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The actual gift site is a pleasure to use, too.
Adapters suck, but staying up to date on new ports feels like the cost of doing business. To take the long plug that used to come in the box and take it out of the box and beat me with it until I come off another twenty. Unforgivable
Nice use of video. I thought those were programmed animations at first. The only downside is not having a fallback option for mobile so that those users could experience the animation, too.
I couldn't find the skip intro button? Why does Trump get Cushfield & Wakeman's link, too? At its core, I don't really think you benefit from the rainbow glow coming from within the soldier's helmet. It begins to stray off brand from the public perception of what a soldier is—which means you're already facing the wind trying to change the meaning of a word. As a user, this kind of confusion requires a payoff and there just isn't one. As with Flash, the strobe effect often times became a crutch for more meaningful animation, and I would challenge you to explore your transitions without it.
Decent people generally don't expect a kickback for referrals, without explicitly stating this to begin with. It goes without saying that you should show some gratitude however you see fit. But you ended up in your position because you put yourself there. If you're not sure of yourself, why should anyone else be? Labeling it as a "finder's fee" made him feel entitled to something, especially since you left it as an open-ended question. Secondly, you are not obligated to tell him how much you are charging a separate client, so he should not be in a position to accurately calculate whether what you gave him is 10% or 20%. In the future, write a hand-written thank you note to the referrer and gift them something if you feel that they are a valuable source of referrals, but you shouldn't feel obligated.
Focus on your strengths, not your weaknesses. We are moving into a winner-take-all world and to win, you need to differentiate.
Most people (including my ten-year-ago self) improved by focusing on their faults. People who focus on their faults can eventually improve them to a point where they are no longer obstacles, but doing so will not propel them to success. A better strategy is to focus on one or two of the things at which you excel and hone those skills or talents to the point of excellence. Working on your faults might help you make a living, but honing your talents may help you change the world.
The impulse to focus on your weaknesses is a vestigial remain of an outmoded era in our evolution. I'm writing this in January (2015) so it is a good time to review your New Year's Resolutions. My resolutions from 2005 were mostly about working on my flaws. And like many determined people, I did make improvement. But that improvement came at the expense of what could-have-been if I had worked on going from good-to-great on my strengths.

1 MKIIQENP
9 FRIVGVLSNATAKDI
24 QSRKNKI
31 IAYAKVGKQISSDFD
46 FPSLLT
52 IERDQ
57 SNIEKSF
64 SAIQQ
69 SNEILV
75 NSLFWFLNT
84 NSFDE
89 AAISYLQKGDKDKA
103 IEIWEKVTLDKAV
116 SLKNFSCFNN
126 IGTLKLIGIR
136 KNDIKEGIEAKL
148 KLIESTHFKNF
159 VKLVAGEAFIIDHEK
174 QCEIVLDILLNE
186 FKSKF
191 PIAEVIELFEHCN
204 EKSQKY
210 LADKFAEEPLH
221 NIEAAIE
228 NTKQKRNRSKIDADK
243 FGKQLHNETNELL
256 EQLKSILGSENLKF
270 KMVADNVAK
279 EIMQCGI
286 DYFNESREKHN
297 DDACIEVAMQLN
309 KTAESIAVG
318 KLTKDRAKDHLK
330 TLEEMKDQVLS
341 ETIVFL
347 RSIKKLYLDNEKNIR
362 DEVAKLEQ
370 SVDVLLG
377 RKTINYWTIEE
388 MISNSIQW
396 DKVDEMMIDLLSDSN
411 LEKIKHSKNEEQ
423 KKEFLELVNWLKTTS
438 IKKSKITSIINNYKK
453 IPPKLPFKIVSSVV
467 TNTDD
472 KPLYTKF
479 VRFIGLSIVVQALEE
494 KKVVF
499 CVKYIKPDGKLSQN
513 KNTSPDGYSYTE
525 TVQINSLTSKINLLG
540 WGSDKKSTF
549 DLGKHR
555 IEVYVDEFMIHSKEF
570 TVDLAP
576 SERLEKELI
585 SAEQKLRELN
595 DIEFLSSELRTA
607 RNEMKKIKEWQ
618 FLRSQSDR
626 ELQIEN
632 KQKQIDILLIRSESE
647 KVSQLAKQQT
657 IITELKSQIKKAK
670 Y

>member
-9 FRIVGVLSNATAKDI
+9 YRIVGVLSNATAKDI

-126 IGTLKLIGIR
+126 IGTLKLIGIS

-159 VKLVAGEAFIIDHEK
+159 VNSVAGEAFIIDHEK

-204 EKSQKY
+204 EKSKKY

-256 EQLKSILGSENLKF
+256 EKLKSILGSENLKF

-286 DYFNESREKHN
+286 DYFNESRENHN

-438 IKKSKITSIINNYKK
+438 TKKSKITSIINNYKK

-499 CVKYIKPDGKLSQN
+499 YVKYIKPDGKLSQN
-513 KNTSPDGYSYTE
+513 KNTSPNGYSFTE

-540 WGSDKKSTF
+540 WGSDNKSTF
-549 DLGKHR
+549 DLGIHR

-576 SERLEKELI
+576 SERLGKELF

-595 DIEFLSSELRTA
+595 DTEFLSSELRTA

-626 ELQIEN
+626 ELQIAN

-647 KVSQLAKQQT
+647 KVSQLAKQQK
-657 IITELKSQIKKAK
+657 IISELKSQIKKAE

Suppose you are really good at developing computer algorithms and really bad at showing up on time. It might take an X amount of effort to become really great at computer algorithms and let’s say it takes X/4 effort to become average at showing up on time. Both are improvements that increase your value, but being great at computer algorithms will pay exponential dividends (even though it is harder to achieve). And even better for you, since you are already good at computer algorithms, it means you probably enjoy it and so that time improving will be really fun too.
Or let’s say you’re ugly but hilarious enough that strangers pay you to make them laugh. Working on your comedic skills will go a lot further than losing some weight. Being the funniest person in town is going to make you stand out.
Have you ever noticed that all the most successful people have massive, glaring weaknesses? Think of Bill Clinton’s well-known faults. But he has one or two traits in which he is world class. That’s all you need to be a superstar. Same thing goes for Martin Luther King Jr., Gandhi, Steve Jobs, and any other person that has changed the world. What does Tiger Woods do great? He hits golf balls long and accurately . . . and that’s what he will be remembered for. People -- all people -- have very obvious flaws. Instead of spending massive amounts of energy on those flaws, spend it on making yourself great.
If you are good to your clients, they will be good to you. Many of them might not even know you're experiencing a decrease in income and are able and willing to drum up work for you. I felt intrusive the first time I asked, too. But you shouldn't. It is the essence of business.
Some nice details, but at times sluggish and counterintuitive.
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